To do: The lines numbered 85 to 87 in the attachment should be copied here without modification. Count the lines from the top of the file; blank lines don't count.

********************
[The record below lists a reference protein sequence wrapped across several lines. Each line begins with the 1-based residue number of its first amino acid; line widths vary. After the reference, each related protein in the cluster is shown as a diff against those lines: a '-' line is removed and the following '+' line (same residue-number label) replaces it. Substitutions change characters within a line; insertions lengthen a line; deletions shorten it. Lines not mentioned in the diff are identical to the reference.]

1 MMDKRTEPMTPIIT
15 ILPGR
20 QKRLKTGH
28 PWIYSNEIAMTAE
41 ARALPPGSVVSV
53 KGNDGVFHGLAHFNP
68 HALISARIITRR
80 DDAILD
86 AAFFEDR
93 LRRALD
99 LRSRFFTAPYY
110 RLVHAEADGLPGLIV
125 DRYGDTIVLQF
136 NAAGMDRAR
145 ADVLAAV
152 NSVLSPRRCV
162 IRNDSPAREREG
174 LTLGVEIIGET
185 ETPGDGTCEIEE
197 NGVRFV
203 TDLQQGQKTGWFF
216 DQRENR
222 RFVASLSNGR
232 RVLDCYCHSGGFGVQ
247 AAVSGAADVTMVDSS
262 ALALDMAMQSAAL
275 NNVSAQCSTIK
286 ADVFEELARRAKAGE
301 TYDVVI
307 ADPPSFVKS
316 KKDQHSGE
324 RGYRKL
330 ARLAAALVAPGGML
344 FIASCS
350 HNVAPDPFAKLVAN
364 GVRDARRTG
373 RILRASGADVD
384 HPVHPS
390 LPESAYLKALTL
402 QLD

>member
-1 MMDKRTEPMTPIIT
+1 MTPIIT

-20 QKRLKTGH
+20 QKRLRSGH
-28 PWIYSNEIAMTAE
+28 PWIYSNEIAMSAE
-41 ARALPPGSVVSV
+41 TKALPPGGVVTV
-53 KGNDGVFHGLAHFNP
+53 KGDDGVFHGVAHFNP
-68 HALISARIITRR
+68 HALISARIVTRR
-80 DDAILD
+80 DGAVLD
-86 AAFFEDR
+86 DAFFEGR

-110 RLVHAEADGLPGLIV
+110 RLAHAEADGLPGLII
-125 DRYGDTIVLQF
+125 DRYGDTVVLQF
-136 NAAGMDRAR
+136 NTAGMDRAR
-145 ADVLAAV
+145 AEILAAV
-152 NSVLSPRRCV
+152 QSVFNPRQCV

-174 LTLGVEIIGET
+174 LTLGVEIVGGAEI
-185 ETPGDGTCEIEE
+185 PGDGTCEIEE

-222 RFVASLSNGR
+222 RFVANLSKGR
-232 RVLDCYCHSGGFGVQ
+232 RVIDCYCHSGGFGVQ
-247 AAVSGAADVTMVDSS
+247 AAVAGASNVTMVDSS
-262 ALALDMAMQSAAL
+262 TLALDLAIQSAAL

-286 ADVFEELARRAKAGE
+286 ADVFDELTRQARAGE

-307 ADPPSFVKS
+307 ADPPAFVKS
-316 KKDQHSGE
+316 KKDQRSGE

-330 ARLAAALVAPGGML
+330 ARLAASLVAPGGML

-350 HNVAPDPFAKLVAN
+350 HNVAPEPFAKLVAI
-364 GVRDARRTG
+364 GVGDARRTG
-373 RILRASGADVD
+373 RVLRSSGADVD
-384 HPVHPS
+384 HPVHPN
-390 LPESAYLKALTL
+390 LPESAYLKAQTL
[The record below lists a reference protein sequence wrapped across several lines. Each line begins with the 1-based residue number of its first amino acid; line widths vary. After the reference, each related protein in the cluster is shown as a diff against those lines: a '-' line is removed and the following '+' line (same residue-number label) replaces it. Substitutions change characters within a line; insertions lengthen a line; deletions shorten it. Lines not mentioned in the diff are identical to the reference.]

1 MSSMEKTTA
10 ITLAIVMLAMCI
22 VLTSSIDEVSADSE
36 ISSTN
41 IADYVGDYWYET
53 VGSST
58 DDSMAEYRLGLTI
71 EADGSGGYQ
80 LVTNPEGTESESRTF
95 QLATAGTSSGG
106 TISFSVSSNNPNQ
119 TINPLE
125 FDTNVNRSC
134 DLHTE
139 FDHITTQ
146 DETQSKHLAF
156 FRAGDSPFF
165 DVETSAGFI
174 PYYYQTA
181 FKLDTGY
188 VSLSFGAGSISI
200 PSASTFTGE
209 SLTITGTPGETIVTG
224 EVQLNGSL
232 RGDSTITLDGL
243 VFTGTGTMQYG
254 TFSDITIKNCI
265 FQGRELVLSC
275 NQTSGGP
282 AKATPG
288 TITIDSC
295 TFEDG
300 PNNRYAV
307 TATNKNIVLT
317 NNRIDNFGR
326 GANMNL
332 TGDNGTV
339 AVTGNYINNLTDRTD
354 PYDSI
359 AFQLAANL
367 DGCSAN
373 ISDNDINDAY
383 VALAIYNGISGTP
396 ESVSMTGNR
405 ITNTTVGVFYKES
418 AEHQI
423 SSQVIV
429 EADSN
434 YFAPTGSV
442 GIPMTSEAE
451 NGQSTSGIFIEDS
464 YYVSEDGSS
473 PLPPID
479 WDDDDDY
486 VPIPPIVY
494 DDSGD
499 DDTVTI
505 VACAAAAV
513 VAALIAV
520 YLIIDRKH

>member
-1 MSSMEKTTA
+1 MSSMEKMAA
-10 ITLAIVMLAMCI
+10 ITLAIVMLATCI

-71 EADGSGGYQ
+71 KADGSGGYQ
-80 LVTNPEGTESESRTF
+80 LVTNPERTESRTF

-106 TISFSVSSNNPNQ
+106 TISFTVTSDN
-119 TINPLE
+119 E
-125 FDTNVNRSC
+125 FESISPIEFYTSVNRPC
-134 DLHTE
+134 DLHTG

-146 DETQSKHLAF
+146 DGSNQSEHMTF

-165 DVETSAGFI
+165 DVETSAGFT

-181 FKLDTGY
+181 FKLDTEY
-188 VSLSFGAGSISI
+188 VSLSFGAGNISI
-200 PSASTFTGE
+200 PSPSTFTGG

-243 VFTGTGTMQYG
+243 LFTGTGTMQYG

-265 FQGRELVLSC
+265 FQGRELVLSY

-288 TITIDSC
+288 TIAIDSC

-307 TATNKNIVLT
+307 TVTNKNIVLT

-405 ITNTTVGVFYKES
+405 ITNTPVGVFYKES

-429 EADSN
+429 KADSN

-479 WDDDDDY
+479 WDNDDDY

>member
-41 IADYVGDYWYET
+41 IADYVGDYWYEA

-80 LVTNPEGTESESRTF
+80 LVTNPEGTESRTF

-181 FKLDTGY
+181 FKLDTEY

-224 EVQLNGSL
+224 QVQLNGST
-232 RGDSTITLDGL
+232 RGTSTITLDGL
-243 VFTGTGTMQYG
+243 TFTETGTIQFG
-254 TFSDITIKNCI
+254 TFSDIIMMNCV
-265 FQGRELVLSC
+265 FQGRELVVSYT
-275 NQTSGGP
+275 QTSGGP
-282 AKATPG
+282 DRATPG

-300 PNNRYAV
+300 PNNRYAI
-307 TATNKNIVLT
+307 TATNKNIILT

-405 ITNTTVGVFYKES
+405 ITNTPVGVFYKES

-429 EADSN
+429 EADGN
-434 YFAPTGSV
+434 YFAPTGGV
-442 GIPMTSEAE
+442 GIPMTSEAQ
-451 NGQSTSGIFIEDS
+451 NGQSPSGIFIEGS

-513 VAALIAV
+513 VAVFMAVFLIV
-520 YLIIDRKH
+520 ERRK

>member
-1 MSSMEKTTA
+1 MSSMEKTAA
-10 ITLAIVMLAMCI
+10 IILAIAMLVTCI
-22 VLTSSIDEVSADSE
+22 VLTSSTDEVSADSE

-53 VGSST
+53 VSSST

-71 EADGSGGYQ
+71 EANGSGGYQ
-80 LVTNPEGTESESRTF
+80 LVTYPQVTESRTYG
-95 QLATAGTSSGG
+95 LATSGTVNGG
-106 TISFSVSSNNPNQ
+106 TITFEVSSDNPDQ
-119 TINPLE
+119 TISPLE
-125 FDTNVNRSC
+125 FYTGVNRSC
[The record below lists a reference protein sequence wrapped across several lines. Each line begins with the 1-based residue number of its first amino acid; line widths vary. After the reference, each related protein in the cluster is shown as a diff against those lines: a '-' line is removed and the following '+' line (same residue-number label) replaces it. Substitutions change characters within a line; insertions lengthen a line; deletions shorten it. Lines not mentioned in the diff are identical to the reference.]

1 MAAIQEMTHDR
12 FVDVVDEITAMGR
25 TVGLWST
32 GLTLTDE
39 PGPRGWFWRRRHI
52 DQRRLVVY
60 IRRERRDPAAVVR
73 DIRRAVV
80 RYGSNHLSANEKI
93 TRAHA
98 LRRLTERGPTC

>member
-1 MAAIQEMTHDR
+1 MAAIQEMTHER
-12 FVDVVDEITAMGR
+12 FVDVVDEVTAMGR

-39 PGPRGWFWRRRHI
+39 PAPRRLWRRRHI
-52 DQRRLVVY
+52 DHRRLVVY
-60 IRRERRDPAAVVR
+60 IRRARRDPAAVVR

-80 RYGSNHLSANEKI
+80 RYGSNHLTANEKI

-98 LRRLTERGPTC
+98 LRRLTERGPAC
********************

-316 KKDQHSGE
+316 KKDQRSGE

-330 ARLAAALVAPGGML